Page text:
The theory assumes that we maximise profit when marginal revenue (how much people will pay for each additional unit) equals marginal cost (how much it costs to make each additional unit). Any change in the marginal cost or the marginal revenue will generate a new price and/or quantity sold of the item. This will not happen if there is a “kink” and so marginal costs could change without changing the price or quantity. It also implies that the industry will try to produce at the kink level i.e. before demand becomes inelastic. This theory can also explain why supermarkets are not starting pricing wars and also shows a lack of price competition. There is no incentive for the players to cut prices and subsequently decrease their profit.
From an academic perspective (George, Joll and Lynk 1992) this model has been criticised both on the theory and also the empirical viewpoints. From a theoretical standpoint, there are criticisms about the competitors’ reactions and also the how the price has been set-up first and also that companies getting interrelated overtime, the market will tend to remove the kink in the demand curve. From the empirical viewpoint, it appears that there is no evidence that rivals are less likely to follow price increases than decreases, secondly experience shows that prices are more stable in a oligopoly than in a monopoly and thirdly there is no evidence in a oligopoly the prices will follow the model.

4. Impact on competition
The leading 7 majors dominate the UK market and their impact on competition is very key, this is because competition keeps the market going, not only in the grocery provision but in all market areas. The fact is that rivalry and competition keeps each business on top of its game for the fear of losing its customers and eventually its business.
Almost all decisions made by any one of the 7 giants has an impact on the other players e.g. Waitrose introduced a new scheme, M&S would also launch something on the same lines.

The extreme competition between the giants have made the market to large extent a consumer oriented market.
This competitive aspect of the business also impacts on new companies that want to spring up into same business. A new business has to come into the market cheaper than all 7 giant grocery stores or already be an established global leader such as Carrefour to take on the UK market. As mentioned above there are de facto barriers to enter the market, for example:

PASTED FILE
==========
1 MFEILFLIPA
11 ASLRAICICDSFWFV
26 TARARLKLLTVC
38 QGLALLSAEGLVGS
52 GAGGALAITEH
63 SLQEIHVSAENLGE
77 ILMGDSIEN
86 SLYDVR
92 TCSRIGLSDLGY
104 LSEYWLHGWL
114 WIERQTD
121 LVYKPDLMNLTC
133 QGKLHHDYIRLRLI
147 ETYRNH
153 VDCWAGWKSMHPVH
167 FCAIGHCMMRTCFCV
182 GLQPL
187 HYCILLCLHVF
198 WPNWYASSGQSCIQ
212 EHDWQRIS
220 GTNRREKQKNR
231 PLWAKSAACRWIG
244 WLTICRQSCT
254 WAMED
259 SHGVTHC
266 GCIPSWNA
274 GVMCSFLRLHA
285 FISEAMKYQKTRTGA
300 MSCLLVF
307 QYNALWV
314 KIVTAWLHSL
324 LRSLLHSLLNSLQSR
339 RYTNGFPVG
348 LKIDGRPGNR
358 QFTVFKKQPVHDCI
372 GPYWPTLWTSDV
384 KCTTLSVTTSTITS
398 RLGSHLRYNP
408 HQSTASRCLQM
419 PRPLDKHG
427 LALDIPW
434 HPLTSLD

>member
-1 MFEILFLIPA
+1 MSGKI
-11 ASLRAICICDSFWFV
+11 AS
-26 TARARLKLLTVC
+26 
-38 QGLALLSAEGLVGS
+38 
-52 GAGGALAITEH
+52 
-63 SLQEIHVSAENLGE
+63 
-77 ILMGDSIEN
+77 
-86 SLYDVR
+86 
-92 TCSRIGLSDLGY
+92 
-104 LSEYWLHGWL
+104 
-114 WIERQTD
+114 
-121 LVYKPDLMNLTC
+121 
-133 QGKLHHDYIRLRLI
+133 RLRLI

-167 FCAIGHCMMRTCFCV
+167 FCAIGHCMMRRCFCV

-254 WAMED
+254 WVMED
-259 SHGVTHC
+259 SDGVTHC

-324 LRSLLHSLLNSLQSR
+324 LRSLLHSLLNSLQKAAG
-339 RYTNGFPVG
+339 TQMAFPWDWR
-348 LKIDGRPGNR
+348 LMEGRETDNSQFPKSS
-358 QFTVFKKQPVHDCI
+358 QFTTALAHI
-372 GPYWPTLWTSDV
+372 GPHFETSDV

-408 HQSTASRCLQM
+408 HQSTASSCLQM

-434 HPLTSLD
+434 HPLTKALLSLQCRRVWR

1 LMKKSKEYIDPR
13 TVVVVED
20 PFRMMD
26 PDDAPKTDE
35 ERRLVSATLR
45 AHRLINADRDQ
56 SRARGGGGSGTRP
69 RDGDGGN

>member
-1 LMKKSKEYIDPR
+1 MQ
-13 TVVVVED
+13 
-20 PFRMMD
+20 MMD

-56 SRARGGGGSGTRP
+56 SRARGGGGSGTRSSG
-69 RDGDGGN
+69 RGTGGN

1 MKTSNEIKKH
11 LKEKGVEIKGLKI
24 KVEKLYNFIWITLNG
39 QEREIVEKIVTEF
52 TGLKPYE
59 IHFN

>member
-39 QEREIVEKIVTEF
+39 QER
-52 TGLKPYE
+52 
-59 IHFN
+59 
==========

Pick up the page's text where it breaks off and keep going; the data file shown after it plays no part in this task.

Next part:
• Getting competitive in terms of costs management versus the 7 large firms
• Acquiring enough land to get a critical mass of stores
• Having a decent distribution channel
Another impact on competition is illegal coordination between the 7 majors to avoid or block new competitors and/or agree on retail prices to maximise profits (interdependence). Collusion has already happen in the past and the Office of Fair Trading who found evidences of collusion lead as result that parties have accepted a liability in principle, and will pay penalties which amount to a maximum of over £116 million. ( http://www.oft.gov.uk/news-and-updates/press/2007/170-07 )
Customer services even in the grocery industry matters a lot, for example, if a customer is being treated badly, by a store attendant in ASDA, chances are that the customer may get upset and will rather go to Sainsbury where there is better customer service and even discourage others who have not yet experienced such treatment and by this, if care is not taken, ASDA might be losing a customer x 2 which can in a way affect the business.
Another important impact is the change in the market landscape since the mid-fifties. The market was lead at the time by High Street shops i.e. a mix of butchers, tobacconists, green grocers, etc… i.e. the so called “small shops”. Since then the self-service and supermarkets moved the market to a situation described in point 3 i.e. mainly large faceless out of town stores. ( http://www.historyandpolicy.org/papers/policy-paper-70.html )

5. Conclusion
The market is still mixing large companies and small shops so that all consumers can still, based on their class, ethnic background, etc…, find their preferred way of shopping.
The fact that the market is an oligopoly is a risk for consumers as it limits the competition in terms of pricing and market entry on top of the legal risk of collusion between the majors.

6. Reference list / Bibliography
THE UK COMPETITION COMMISSION, 2009. Groceries Market Investigation: Market Power, Market Outcomes and Remedies. (Deputy Chairman: Peter Davis). London.

OFFICE OF FAIR TRADING, 2010. OFT welcomes early resolution agreements and agrees over £116m penalties. London, UK: Office of Fair Trading. Available from: http://www.oft.gov.uk [Accessed 25 October 2010]

GEORGE, K., JOLL, C. and LYNK, E.L., 1992. Industrial Organization: Competition, Growth and Structural Change. London: Routledge

HISTORY AND POLICY, 2010. Regulating UK supermarkets: an oral-history perspective. London, UK: History and Policy. Available from: http://www.historyandpolicy.org [Accessed 26 October 2010]

KUMAR, A. and SHARMA, R., 1998. Managerial Economics. New Delhi, India: Atlantic Publishers & Distributors.

SLOMAN, J and WRIDE, A., 2009. Economics. 7th ed. Harlow, England: Pearson Education Limited.